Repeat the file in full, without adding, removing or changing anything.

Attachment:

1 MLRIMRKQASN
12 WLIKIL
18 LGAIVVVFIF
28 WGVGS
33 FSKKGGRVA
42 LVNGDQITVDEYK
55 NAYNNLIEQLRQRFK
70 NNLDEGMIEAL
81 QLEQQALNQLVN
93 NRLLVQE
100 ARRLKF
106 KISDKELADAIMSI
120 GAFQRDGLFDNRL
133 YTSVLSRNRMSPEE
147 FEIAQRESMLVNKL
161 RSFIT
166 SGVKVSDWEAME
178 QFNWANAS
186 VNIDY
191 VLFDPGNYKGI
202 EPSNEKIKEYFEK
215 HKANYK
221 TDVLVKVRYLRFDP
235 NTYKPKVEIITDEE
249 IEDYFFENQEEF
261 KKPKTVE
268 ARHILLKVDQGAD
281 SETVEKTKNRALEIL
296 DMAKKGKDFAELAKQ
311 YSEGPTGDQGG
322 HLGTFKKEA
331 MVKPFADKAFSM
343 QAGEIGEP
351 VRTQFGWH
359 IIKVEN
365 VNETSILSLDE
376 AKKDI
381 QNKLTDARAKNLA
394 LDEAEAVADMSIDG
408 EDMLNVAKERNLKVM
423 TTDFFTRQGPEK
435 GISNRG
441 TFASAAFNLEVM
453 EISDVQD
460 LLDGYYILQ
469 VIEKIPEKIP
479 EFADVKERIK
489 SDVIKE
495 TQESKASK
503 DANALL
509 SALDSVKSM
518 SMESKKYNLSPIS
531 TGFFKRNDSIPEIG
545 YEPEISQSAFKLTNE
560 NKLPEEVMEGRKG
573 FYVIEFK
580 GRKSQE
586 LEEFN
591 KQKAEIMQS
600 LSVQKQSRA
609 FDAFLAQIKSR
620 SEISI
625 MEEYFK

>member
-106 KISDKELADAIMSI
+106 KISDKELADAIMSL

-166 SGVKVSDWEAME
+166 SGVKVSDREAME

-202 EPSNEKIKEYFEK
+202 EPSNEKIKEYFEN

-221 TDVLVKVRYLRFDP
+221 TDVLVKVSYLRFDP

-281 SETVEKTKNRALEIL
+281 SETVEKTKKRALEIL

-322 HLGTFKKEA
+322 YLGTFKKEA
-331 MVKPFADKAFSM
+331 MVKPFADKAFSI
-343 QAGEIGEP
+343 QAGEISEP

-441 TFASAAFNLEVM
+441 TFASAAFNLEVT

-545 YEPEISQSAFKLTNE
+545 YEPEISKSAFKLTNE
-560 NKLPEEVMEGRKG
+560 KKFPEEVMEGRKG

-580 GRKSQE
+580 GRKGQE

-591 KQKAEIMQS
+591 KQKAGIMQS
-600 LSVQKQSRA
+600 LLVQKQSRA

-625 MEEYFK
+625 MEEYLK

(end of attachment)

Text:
1 MLRIMRKQASN
12 WLIKIL
18 LGAIVVVFIF
28 WGVGS
33 FSKKGGRVA
42 LVNGDQITVDEYK
55 NAYNNLIEQLRQRFK
70 NNLDEGMIEAL
81 QLEQQALNQLVN
93 NRLLVQE
100 ARRLKF
106 KISDKELADAIMSI
120 GAFQRDGLFDNRL
133 YTSVLSRNRMSPEE
147 FEIAQRESMLVNKL
161 RSFIT
166 SGVKVSDWEAME
178 QFNWANAS
186 VNIDY
191 VLFDPGNYKGI
202 EPSNEKIKEYFEK
215 HKANYK
221 TDVLVKVRYLRFDP
235 NTYKPKVEIITDEE
249 IEDYFFENQEEF
261 KKPKTVE
268 ARHILLKVDQGAD
281 SETVEKTKNRALEIL
296 DMAKKGKDFAELAKQ
311 YSEGPTGDQGG
322 HLGTFKKEA
331 MVKPFADKAFSM
343 QAGEIGEP
351 VRTQFGWH
359 IIKVEN
365 VNETSILSLDE
376 AKKDI
381 QNKLTDARAKNLA
394 LDEAEAVADMSIDG
408 EDMLNVAKERNLKVM
423 TTDFFTRQGPEK
435 GISNRG
441 TFASAAFNLEVM
453 EISDVQD
460 LLDGYYILQ
469 VIEKIPEKIP
479 EFADVKERIK
489 SDVIKE
495 TQESKASK
503 DANALL
509 SALDSVKSM
518 SMESKKYNLSPIS
531 TGFFKRNDSIPEIG
545 YEPEISQSAFKLTNE
560 NKLPEEVMEGRKG
573 FYVIEFK
580 GRKSQE
586 LEEFN
591 KQKAEIMQS
600 LSVQKQSRA
609 FDAFLAQIKSR
620 SEISI
625 MEEYFK

>member
-106 KISDKELADAIMSI
+106 KISDKELADAIMSL

-166 SGVKVSDWEAME
+166 SGVKVSDREAME

-202 EPSNEKIKEYFEK
+202 EPSNEKIKEYFEN

-221 TDVLVKVRYLRFDP
+221 TDVLVKVSYLRFDP

-281 SETVEKTKNRALEIL
+281 SETVEKTKKRALEIL

-322 HLGTFKKEA
+322 YLGTFKKEA
-331 MVKPFADKAFSM
+331 MVKPFADKAFSI
-343 QAGEIGEP
+343 QAGEISEP

-441 TFASAAFNLEVM
+441 TFASAAFNLEVT

-545 YEPEISQSAFKLTNE
+545 YEPEISKSAFKLTNE
-560 NKLPEEVMEGRKG
+560 KKFPEEVMEGRKG

-580 GRKSQE
+580 GRKGQE

-591 KQKAEIMQS
+591 KQKAGIMQS
-600 LSVQKQSRA
+600 LLVQKQSRA

-625 MEEYFK
+625 MEEYLK